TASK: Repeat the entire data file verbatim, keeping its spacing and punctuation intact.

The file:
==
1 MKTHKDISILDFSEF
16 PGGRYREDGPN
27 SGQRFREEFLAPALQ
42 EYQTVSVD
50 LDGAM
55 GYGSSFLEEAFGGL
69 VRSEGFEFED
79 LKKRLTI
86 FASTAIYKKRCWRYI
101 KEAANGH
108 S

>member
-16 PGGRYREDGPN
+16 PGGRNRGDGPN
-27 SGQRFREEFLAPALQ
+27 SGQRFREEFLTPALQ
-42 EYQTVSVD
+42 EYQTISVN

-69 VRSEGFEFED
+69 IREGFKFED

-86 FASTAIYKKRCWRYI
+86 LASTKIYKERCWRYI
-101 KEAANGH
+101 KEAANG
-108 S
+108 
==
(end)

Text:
1 MKTHKDISILDFSEF
16 PGGRYREDGPN
27 SGQRFREEFLAPALQ
42 EYQTVSVD
50 LDGAM
55 GYGSSFLEEAFGGL
69 VRSEGFEFED
79 LKKRLTI
86 FASTAIYKKRCWRYI
101 KEAANGH
108 S

>member
-16 PGGRYREDGPN
+16 PGGRNRGDGPN
-27 SGQRFREEFLAPALQ
+27 SGQRFREEFLTPALQ
-42 EYQTVSVD
+42 EYQTISVN

-69 VRSEGFEFED
+69 IREGFKFED

-86 FASTAIYKKRCWRYI
+86 LASTKIYKERCWRYI
-101 KEAANGH
+101 KEAANG
-108 S
+108 